Melissa's Reviews > The Secrets of the FBI

The Secrets of the FBI by Ronald Kessler
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Apr 09, 12

bookshelves: 2011-2012
Read from December 22, 2011 to April 09, 2012

Although Ronald Kessler’s The Secrets of the FBI is a nonfiction account of the United States’ Federal Bureau of Investigation, it reads like a spy novel. Action-packed and fast-paced, each chapter describes a different event in FBI history, including everything from how agents began using the phrase “More roast beef!” to how the Bureau caught Robert Hanssen – a surprisingly different account than offered by the movie Breach, which depicts the same story. While Breach makes it look like one agent single-handedly identified, located, and captured Hanssen, Kessler tells readers the whole story, crediting hundreds of agents and informants with Hanssen’s capture. Throughout the book, Kessler is not shy about highlighting the Bureau’s mistakes, allowing readers to get the whole story rather than the sugarcoated versions typically found in anything put out by the Bureau itself.
The intelligence community is filled with acronyms, abbreviations, and code names for just about everything, and learning to read these is like learning a new language. In his book, Kessler is able to immerse readers in the intelligence community but still allow readers to understand the text with relative ease. Although he uses all of the abbreviations and acronyms in order to stay true to the Bureau’s history, he is careful to frequently remind readers of how these abbreviations translate into plain English, often reminding readers that “SAC” is just FBI shorthand for “Special Agent in Charge,” and “DCI” is short for “Director of Central Intelligence.” By the end of the book, readers not only learn about the Bureau’s complex history, but also learn many of the intelligence community’s abbreviations and acronyms, a sort of icing-on-the-cake to reading Kessler’s book.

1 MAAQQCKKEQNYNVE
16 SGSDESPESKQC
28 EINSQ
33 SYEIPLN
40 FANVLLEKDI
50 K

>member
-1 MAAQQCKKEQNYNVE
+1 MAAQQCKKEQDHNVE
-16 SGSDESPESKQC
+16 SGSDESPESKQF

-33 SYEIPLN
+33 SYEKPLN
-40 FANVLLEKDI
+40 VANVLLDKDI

Since many of the topics in this book are very intense and serious, Kessler is careful to intersperse these with humor, a sort of comic relief. Partway through the book, just as Kessler wraps up his description of a CIA mole, he tells readers a story about an agent ordering a deli sandwich for lunch. In this chapter, entitled “More Roast Beef,” Kessler explains to readers that “according to a bureau legend,” a deli around the corner from an FBI field office supposedly gave agents more food. One day, an agent was horrified to see that his sandwich looked no different than anybody else’s and, “showing the deli man his credentials, the agent said, ‘FBI! More roast beef’” (Kessler). Although he goes on to relate this story back to the serious topic of the FBI, it is narratives like this that allow readers to stay interested throughout the entire book.
Throughout the book, Kessler gives readers the FBI’s version of many well-known events, such as the Waco showdown in 1993, and Ruby Ridge in 1992. Located in northern Idaho, the Ruby Ridge standoff started when four US Marshalls approached the house of Randall “Randy” Weaver on August 21, 1992. In the events that followed, several basic FBI policies were violated by an impatient HRT (Hostage Rescue Team). Kessler tells readers “agents are taught at Quantico to ‘isolate, contain, and negotiate’” (Kessler). When this policy is applied to Ruby Ridge, the result is to have the agents cool their heels outside Weaver’s cabin until he “eventually give[s] up peacefully,” as most suspects do if left alone long enough (Kessler). However, the HRT “came up with an assault plan that called for dismantling the house . . . within two days” (Kessler). Although no one can know for sure how the outcome would be different had the HRT waited for Weaver to surrender, Kessler makes sure to tell readers about the policy taught at Quantico in order to ensure that readers have all sides of the story, allowing them to formulate their own opinions.
Overall, I give The Secrets of the FBI five stars, and I think Kessler did a fantastic job turning a very complex topic into something understandable and interesting to read. I thoroughly enjoyed reading the entire book, and there was never a dull moment or a pause in the action. I think it is important for people to see the truth behind many of the heavily-publicized fiascos in FBI history, and I think Kessler does a good job of explaining these events – including Ruby Ridge and Waco – in language that is understandable yet highly detailed and complex. This book was extremely well written, and I would recommend anybody who is interested in the intelligence community read this book.
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Reading Progress

01/12/2012 page 22 "This is a really good book so far... haven't read much yet, but so far it is good!"
02/16/2012 page 44 "This book is really good! It takes a little while to get through, since it is full of very detailed FBI stories and historical events, but it is really interesting, and I can't wait to read more!"
03/09/2012 page 100 "This book is fantastic so far! It is really interesting and fast-paced... Can't wait to finish it!"

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